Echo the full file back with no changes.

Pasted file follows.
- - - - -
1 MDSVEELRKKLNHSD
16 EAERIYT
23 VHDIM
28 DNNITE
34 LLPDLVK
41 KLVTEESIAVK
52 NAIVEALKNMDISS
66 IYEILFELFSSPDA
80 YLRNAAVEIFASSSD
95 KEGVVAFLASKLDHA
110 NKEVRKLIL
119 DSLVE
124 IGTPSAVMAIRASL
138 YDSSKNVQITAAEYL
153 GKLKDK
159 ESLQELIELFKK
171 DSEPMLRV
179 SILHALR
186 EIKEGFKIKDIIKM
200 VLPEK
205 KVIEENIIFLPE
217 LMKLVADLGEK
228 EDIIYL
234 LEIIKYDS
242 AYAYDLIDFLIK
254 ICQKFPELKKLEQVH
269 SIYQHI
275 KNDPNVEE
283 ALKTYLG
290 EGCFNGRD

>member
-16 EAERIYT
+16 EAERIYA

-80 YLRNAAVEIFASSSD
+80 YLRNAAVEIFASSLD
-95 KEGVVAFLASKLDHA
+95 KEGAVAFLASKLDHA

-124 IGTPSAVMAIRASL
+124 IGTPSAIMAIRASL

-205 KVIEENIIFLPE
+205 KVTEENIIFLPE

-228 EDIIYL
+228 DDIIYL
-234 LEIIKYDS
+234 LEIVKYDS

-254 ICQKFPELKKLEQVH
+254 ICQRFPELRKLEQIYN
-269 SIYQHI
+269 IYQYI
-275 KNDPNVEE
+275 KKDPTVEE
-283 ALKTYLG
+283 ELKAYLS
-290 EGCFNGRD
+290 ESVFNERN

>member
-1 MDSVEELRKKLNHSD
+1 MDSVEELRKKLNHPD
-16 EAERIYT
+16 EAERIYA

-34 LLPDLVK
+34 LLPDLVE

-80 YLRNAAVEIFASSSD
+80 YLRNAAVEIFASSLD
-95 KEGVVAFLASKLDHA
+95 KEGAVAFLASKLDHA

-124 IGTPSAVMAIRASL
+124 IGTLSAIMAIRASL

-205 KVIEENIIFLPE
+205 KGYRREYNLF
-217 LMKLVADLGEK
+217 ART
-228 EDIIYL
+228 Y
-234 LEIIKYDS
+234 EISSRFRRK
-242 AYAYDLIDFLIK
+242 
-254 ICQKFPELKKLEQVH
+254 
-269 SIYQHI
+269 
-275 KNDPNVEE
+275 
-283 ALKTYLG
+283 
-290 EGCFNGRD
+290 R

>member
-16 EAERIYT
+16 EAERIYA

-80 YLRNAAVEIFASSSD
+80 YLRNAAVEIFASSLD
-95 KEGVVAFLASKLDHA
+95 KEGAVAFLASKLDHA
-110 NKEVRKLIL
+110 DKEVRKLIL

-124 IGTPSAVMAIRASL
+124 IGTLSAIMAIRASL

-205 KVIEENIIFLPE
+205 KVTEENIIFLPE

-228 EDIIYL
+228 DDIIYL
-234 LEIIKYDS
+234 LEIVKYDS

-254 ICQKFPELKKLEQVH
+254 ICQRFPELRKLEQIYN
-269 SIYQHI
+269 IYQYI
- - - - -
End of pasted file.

1 MDSVEELRKKLNHSD
16 EAERIYT
23 VHDIM
28 DNNITE
34 LLPDLVK
41 KLVTEESIAVK
52 NAIVEALKNMDISS
66 IYEILFELFSSPDA
80 YLRNAAVEIFASSSD
95 KEGVVAFLASKLDHA
110 NKEVRKLIL
119 DSLVE
124 IGTPSAVMAIRASL
138 YDSSKNVQITAAEYL
153 GKLKDK
159 ESLQELIELFKK
171 DSEPMLRV
179 SILHALR
186 EIKEGFKIKDIIKM
200 VLPEK
205 KVIEENIIFLPE
217 LMKLVADLGEK
228 EDIIYL
234 LEIIKYDS
242 AYAYDLIDFLIK
254 ICQKFPELKKLEQVH
269 SIYQHI
275 KNDPNVEE
283 ALKTYLG
290 EGCFNGRD

>member
-16 EAERIYT
+16 EAERIYA

-80 YLRNAAVEIFASSSD
+80 YLRNAAVEIFASSLD
-95 KEGVVAFLASKLDHA
+95 KEGAVAFLASKLDHA

-124 IGTPSAVMAIRASL
+124 IGTPSAIMAIRASL

-205 KVIEENIIFLPE
+205 KVTEENIIFLPE

-228 EDIIYL
+228 DDIIYL
-234 LEIIKYDS
+234 LEIVKYDS

-254 ICQKFPELKKLEQVH
+254 ICQRFPELRKLEQIYN
-269 SIYQHI
+269 IYQYI
-275 KNDPNVEE
+275 KKDPTVEE
-283 ALKTYLG
+283 ELKAYLS
-290 EGCFNGRD
+290 ESVFNERN

>member
-1 MDSVEELRKKLNHSD
+1 MDSVEELRKKLNHPD
-16 EAERIYT
+16 EAERIYA

-34 LLPDLVK
+34 LLPDLVE

-80 YLRNAAVEIFASSSD
+80 YLRNAAVEIFASSLD
-95 KEGVVAFLASKLDHA
+95 KEGAVAFLASKLDHA

-124 IGTPSAVMAIRASL
+124 IGTLSAIMAIRASL

-205 KVIEENIIFLPE
+205 KGYRREYNLF
-217 LMKLVADLGEK
+217 ART
-228 EDIIYL
+228 Y
-234 LEIIKYDS
+234 EISSRFRRK
-242 AYAYDLIDFLIK
+242 
-254 ICQKFPELKKLEQVH
+254 
-269 SIYQHI
+269 
-275 KNDPNVEE
+275 
-283 ALKTYLG
+283 
-290 EGCFNGRD
+290 R

>member
-16 EAERIYT
+16 EAERIYA

-80 YLRNAAVEIFASSSD
+80 YLRNAAVEIFASSLD
-95 KEGVVAFLASKLDHA
+95 KEGAVAFLASKLDHA
-110 NKEVRKLIL
+110 DKEVRKLIL

-124 IGTPSAVMAIRASL
+124 IGTLSAIMAIRASL

-205 KVIEENIIFLPE
+205 KVTEENIIFLPE

-228 EDIIYL
+228 DDIIYL
-234 LEIIKYDS
+234 LEIVKYDS

-254 ICQKFPELKKLEQVH
+254 ICQRFPELRKLEQIYN
-269 SIYQHI
+269 IYQYI